The first Science Pub happened in 2009, where Jeff Clawson, a highly regarded professor within the OSU Fermentation science department, shared his knowledge on the history of beer making. Since then there have been a variety of topics given over many fields of research. A few other Science Pubs given in 2009 were Natalie Dollar’s, “The Grateful Dead and American Culture,” Erica Mckenzie’s. “The Toughest Race on Earth: The Iditarod,” and Frank Bernieri’s talk on “First Impressions.”

Since their startup in 2009, topics have expanded and changed dramatically. In 2018, Jane Ishmael, an associate professor at the Oregon State Pharmacy school, gave a talk about Marijuana as a medicine. This talk answered many questions about marijuana as a medicine, such as, “What do scientists actually know about how marijuana behaves in the body? How is it metabolized? How does it interact with cellular pathways involved in pain perception, appetite and the immune system? Is it biochemically related to other compounds produced in the body?” For a population who legalized recreational marijuana relatively recently, talks like these can be hyper informative and useful. Sources of information like Google and other search engines can be useful in uncovering basic understandings of topics but having an expert right in front of you to ask questions to is a whole another bank of information.

Like I mentioned earlier the OSU Science Pubs always feature experts from Oregon State, and a perfect example of this is Loren G. Davis, PhD. He is a Professor of Anthropology, within the OSU Department of Anthropology; as well as the Executive Director of Keystone Archaeological Research Fund. His 2018 talk was about finding the first Americans, and, being an expert of anthropology, he is arguably one of the best people to be speaking at this event. His talk highlighted, as found in the Science Pub website:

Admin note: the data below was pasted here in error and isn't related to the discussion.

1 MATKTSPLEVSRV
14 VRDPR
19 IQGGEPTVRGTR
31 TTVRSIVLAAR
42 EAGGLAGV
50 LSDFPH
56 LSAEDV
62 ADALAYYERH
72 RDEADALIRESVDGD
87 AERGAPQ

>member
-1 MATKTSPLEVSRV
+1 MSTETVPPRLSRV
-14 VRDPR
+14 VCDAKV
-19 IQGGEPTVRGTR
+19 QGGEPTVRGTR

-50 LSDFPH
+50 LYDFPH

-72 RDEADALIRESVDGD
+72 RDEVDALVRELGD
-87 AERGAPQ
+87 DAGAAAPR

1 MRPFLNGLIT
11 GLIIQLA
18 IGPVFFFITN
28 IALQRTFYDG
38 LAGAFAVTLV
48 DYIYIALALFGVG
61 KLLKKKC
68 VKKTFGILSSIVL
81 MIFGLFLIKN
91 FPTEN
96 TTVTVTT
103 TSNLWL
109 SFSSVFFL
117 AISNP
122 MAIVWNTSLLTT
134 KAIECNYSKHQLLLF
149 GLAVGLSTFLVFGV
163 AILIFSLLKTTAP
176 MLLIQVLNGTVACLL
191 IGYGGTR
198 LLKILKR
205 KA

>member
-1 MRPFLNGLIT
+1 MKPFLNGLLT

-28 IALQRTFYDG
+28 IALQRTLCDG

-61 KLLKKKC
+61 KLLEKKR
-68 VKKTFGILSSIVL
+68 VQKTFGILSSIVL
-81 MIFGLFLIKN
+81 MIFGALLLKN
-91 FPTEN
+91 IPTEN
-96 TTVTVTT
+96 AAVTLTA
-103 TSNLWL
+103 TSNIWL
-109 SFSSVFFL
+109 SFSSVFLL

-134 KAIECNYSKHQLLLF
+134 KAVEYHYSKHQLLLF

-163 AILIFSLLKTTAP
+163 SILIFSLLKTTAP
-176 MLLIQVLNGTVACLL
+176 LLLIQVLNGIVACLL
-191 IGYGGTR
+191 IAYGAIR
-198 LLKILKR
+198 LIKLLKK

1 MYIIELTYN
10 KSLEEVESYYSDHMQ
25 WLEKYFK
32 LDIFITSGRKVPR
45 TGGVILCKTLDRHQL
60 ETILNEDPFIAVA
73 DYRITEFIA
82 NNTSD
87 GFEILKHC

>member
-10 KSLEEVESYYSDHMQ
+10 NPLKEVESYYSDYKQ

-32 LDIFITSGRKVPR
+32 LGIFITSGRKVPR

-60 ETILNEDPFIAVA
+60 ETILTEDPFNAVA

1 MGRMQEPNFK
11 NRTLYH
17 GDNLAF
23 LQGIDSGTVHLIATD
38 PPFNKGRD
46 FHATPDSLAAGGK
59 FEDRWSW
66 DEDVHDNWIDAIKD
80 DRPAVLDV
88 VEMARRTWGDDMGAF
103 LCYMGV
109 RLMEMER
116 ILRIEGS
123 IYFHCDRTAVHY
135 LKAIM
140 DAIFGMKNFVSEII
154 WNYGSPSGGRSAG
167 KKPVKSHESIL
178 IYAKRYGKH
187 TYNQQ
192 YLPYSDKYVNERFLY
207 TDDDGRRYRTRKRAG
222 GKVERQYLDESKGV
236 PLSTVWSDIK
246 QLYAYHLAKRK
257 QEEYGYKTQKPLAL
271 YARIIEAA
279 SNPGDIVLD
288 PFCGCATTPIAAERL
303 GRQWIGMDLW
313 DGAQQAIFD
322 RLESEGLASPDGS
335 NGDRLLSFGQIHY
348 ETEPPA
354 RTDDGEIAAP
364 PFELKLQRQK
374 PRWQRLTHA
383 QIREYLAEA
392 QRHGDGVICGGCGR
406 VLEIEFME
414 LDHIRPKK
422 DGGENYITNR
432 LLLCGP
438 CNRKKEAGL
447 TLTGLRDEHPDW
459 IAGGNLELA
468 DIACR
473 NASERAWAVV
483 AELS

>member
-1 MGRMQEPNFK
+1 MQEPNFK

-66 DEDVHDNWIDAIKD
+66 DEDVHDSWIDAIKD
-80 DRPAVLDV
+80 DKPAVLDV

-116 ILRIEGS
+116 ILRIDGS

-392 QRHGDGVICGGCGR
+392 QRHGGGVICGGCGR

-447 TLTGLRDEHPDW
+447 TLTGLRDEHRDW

[How] archaeological evidence indicates that humans were present in the Americas by at least 14,500 years ago and most probably initially migrated from northeast Asia during the last glacial period. The initial timing and route of entry into the Americas is not clearly understood; however, efforts to discover, excavate, and interpret early archaeological evidence of the first Americans continue to reveal important information about this exciting chapter of human history. 

Talks like these, given by incredibly knowledgeable individuals, are what brings the public in by the thousands.

Science Pubs and Tap Talks alike are amazing opportunities to get out of the house and go learn in a social environment. The cool mix of fun and serious learning is part of what makes these events an absolute hit every month. These events are also a neat reason to go out and try new local restaurants and pubs. I didn’t know the Block 15 Tap Room existed, and because I decided to go watch the Tap Talk on Orcas it’s now one of my favorite local spots. I’d highly recommend giving one of these amazing events a try if you haven’t and urge you to keep your eyes peeled for advertisements 0f these talks!